If the leagues successfully resume play this week, they may be seen by more viewers than ever before. ESPN on Monday struck a deal with South Korea’s baseball league for English-language rights to games and highlights for the 2020 season. Starting with opening day on Tuesday, ESPN will air six games per week live, with the first pitch between 1 a.m. and 5:30 a.m. ET. The deal seems to leave leeway for ESPN to return to its typical slate of live sports, should U.S. leagues make a comeback. Its announcement noted that the telecast schedule for Korean baseball is subject to change “pending future live event considerations.”

South Korea’s soccer league has already struck a deal with 10 overseas markets for rights to air its games, though the U.S. wasn’t part of the agreement.

Basketball in China

The fate of China’s basketball league, however, has provided a cautionary tale for league officials elsewhere about the tricky nature of adapting to the risks of a virus that’s not well understood.

China, which has reported dwindling numbers of coronavirus patients since early March, still doesn’t have a firm start date for its basketball league, the Chinese Basketball Association (CBA). The league initially planned to return to play on April 15, after it suspended games for months during the country’s outbreak. Like their counterparts in Taiwan, officials had been aiming to create a bubble atmosphere for the games, limiting the 20 teams to playing at two sites without fans. However, owing to government orders, league officials are now instead targeting a July start date.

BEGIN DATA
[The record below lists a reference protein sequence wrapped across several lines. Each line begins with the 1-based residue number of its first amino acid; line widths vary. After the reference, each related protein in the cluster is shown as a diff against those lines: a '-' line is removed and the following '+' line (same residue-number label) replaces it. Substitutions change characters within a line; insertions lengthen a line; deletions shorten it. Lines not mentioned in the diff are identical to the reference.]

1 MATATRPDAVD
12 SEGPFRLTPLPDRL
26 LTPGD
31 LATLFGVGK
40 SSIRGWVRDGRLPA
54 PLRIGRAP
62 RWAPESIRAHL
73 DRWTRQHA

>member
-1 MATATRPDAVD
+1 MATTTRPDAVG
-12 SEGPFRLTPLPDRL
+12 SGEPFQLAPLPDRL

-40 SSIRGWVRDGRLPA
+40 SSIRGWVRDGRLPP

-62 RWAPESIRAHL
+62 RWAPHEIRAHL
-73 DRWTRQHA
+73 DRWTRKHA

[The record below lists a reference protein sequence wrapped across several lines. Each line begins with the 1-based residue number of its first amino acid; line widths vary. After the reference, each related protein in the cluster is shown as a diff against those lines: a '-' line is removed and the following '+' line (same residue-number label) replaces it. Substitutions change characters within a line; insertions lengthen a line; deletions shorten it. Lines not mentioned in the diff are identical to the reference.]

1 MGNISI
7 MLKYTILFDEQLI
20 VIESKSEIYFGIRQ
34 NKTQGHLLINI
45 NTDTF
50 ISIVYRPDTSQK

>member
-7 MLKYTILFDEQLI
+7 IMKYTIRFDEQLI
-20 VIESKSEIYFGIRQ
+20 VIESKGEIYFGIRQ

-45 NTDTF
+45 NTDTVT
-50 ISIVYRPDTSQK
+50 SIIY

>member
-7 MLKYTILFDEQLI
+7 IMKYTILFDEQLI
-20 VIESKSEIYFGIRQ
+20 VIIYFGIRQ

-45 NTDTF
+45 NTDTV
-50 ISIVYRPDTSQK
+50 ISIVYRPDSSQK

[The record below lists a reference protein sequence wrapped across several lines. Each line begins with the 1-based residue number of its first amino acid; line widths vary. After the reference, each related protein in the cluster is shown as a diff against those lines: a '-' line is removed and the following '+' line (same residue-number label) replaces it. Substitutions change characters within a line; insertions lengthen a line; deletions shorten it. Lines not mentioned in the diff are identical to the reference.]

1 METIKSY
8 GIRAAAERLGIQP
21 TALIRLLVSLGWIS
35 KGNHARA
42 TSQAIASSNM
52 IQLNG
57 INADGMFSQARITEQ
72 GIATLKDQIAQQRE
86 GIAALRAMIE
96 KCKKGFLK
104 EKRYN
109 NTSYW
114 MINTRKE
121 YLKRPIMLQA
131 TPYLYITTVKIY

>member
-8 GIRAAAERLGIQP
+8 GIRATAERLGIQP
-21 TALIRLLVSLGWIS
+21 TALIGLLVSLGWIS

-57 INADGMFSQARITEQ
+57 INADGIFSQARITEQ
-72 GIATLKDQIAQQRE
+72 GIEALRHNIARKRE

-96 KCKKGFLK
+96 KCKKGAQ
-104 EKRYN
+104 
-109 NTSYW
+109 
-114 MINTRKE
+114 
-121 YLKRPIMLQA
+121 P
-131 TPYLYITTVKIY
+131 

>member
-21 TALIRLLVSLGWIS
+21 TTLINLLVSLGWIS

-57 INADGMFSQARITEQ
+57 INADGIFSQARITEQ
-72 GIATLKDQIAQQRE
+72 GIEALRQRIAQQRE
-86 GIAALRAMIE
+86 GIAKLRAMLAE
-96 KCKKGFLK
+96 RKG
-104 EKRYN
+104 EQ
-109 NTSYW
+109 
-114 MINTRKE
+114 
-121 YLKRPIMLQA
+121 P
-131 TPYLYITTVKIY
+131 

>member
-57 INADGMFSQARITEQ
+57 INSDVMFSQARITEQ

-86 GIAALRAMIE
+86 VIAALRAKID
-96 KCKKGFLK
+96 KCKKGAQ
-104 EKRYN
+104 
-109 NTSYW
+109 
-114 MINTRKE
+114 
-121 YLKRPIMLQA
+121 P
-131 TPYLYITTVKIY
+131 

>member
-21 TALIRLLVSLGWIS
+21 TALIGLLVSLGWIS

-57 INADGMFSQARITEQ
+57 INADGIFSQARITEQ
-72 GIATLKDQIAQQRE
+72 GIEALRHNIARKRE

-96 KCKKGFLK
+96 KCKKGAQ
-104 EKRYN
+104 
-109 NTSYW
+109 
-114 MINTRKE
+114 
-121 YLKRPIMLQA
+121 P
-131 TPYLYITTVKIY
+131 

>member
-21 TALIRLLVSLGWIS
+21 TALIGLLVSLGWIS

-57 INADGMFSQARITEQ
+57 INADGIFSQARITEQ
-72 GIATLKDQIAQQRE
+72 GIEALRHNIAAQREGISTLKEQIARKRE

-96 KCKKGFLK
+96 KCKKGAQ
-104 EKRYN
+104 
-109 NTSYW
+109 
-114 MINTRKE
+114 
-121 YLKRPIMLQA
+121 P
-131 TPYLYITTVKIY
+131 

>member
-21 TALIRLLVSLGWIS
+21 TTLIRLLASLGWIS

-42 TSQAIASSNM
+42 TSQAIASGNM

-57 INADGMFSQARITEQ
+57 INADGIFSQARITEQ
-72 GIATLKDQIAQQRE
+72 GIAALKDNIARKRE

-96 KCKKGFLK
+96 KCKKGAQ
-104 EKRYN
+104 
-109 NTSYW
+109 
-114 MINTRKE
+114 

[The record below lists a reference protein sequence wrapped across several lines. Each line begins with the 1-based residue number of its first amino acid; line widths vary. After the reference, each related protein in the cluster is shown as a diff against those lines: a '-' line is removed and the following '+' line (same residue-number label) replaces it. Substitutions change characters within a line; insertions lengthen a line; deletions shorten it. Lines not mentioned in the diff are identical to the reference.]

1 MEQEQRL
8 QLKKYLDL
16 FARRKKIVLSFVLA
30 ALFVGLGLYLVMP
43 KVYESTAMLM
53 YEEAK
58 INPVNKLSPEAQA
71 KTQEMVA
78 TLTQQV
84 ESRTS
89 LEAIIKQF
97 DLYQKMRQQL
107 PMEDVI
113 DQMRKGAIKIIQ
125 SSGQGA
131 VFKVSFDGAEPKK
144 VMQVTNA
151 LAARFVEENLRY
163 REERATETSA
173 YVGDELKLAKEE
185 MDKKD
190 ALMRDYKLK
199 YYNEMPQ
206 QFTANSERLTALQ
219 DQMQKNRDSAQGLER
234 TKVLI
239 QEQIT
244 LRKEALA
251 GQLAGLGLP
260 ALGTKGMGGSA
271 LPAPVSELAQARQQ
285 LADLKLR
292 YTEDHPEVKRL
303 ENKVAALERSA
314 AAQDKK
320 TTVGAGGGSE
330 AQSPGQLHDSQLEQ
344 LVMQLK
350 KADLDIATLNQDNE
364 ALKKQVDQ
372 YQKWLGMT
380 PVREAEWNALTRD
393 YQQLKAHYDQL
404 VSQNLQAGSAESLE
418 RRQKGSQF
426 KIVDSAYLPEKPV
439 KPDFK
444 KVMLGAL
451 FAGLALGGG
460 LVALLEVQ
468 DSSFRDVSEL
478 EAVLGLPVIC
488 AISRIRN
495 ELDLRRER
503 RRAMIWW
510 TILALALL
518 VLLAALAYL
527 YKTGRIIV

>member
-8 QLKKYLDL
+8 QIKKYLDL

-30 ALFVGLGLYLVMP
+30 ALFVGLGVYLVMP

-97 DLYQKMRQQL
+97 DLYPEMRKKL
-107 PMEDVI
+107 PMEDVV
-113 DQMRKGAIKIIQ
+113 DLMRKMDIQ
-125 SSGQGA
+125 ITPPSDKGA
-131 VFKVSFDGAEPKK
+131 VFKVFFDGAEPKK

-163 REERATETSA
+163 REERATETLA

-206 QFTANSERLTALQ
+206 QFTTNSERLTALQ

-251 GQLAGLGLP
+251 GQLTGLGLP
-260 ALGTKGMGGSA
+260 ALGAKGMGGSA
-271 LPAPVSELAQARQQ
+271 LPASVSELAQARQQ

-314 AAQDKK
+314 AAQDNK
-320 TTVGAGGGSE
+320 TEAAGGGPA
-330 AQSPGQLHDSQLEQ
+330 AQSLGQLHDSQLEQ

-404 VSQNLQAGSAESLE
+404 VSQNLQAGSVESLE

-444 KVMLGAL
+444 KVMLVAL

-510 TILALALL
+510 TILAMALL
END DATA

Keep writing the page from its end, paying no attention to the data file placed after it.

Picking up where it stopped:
In its statement on March 31, China’s official sports body said that sports leagues, including the CBA, would be indefinitely suspended as a means to enhance China’s “epidemic prevention and control efforts.” But sources told ESPN that Chinese sports officials who made the decision were concerned about the potential for asymptomatic carriers to spread the virus if the league was allowed to resume play.

The danger of asymptomatic carriers is causing a similar holdup in the NBA’s plan to restart games. The league does not believe monitoring symptoms and temperatures will be enough to ensure the health and safety of its players and personnel, since some carriers show neither, according to ESPN. The NBA forecasts it will need roughly 15,000 coronavirus tests to conduct regular testing before its season can resume. Right now, it’s not purchasing any tests, and it won’t do so until the larger health system has enough capacity to address the needs of the general public.